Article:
I started teaching because I heard that I could find a job in Mexico as an English teacher. I had never wanted to be a teacher. I never even wanted to step inside another school after graduating. I often ask myself now if I would be back in school if I had paid more attention the first time around. If I didn't want to be a teacher, I really never wanted to be a behavior specialist. But I am good with kids and for whatever reason, I have an ability to talk people down when they are about to do something stupid or dangerous - a talent that is sadly in high demand in American public schools.

A minor nervous breakdown and a lucky(?) break landed me a teaching job at an unnamed international school in Cairo. The job is OK but I'm tired of the stress and sick of the city. My blood pressure has become a clinically significant problem and I am increasingly asking myself, "What do I want to be when I grow up?" Last week I tendered my resignation and have until the end of this school year to reinvent myself and perhaps grow up a little.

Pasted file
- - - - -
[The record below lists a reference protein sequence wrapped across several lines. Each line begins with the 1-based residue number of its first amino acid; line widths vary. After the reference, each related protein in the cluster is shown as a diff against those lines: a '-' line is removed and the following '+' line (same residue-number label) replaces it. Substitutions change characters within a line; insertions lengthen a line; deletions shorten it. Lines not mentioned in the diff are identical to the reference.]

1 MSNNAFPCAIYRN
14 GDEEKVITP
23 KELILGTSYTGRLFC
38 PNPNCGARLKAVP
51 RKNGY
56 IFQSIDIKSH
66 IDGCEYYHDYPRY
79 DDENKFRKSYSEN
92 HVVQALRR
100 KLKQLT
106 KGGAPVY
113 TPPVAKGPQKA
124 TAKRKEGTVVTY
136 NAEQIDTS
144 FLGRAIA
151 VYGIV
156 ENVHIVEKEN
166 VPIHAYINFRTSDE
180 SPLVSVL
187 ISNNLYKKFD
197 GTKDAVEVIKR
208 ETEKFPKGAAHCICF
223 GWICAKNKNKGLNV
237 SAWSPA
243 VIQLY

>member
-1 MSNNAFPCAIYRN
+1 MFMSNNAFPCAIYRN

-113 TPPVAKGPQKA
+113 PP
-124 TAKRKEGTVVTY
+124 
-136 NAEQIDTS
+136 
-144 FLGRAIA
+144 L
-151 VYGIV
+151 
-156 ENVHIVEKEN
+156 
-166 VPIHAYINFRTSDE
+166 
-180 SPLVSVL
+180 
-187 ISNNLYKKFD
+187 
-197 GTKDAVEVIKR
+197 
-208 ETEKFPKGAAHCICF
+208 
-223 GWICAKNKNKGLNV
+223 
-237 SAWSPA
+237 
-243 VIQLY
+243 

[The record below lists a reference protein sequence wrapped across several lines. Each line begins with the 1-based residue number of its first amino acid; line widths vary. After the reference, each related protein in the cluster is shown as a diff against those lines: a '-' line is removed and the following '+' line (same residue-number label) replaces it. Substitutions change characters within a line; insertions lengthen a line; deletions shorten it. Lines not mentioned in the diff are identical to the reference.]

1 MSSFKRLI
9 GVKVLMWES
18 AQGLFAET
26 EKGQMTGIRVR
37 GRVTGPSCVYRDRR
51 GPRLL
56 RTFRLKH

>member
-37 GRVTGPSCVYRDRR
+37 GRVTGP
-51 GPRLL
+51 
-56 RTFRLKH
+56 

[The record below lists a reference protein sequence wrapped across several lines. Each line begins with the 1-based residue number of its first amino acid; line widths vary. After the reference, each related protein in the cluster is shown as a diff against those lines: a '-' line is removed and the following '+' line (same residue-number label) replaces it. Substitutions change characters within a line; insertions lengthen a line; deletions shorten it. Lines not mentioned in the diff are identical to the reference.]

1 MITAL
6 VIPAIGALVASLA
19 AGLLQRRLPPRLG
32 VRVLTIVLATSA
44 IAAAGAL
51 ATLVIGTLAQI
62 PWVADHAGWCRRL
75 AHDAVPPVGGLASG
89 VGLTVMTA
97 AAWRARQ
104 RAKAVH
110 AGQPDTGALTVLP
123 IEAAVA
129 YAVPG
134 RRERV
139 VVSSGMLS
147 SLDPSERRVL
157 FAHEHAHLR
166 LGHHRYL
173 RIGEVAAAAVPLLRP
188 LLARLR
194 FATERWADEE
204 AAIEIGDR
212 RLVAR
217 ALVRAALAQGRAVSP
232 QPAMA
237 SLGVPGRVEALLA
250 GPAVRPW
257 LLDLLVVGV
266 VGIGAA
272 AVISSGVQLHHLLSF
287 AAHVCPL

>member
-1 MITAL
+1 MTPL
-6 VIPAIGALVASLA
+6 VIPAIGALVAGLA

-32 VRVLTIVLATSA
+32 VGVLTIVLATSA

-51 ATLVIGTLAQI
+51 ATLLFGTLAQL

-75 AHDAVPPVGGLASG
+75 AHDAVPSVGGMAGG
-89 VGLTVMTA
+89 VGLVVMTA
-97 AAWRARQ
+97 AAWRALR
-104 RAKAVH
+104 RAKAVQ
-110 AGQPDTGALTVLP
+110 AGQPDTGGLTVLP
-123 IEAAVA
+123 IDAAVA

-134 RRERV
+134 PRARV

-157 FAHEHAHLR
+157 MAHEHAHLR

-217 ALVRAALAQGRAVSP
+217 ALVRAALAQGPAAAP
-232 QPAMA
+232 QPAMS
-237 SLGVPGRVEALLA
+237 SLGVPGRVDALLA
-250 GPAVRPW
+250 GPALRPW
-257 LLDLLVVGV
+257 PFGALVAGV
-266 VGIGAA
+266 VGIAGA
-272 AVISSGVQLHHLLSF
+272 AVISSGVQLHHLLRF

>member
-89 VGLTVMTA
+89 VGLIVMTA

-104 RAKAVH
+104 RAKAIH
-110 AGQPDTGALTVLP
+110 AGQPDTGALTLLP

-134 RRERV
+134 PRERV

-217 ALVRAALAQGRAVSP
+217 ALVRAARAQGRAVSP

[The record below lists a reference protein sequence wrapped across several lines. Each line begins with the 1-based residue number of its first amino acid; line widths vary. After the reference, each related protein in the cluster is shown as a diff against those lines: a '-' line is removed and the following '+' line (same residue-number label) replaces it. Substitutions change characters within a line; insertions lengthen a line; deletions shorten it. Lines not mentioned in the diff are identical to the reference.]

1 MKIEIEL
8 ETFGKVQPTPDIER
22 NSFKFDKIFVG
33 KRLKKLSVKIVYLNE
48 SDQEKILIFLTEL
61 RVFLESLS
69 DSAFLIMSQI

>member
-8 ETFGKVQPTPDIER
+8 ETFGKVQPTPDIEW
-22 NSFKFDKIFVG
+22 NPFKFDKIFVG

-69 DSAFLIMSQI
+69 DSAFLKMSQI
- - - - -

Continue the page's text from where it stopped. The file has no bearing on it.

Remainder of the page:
I was discussing the prospect of growing up and moving forward with a colleague and told him that what I really want to do is this - write. I told him I want to be an essayist, or what the kids today are calling a blogger.
"People make a living writing essays." I naively told him.
"Sure, five people do." He replied
At first I was crestfallen. It is true that in a world where everyone is giving away milk, it is no easy feat to sell a cow. But then I thought about the five people who are doing it and about NBA players and how I was once a twenty-five year old hobbyist, pounding the street with a six pack of homebrew under my arm, knowing beyond any doubt that what was in my bottles was worth buying.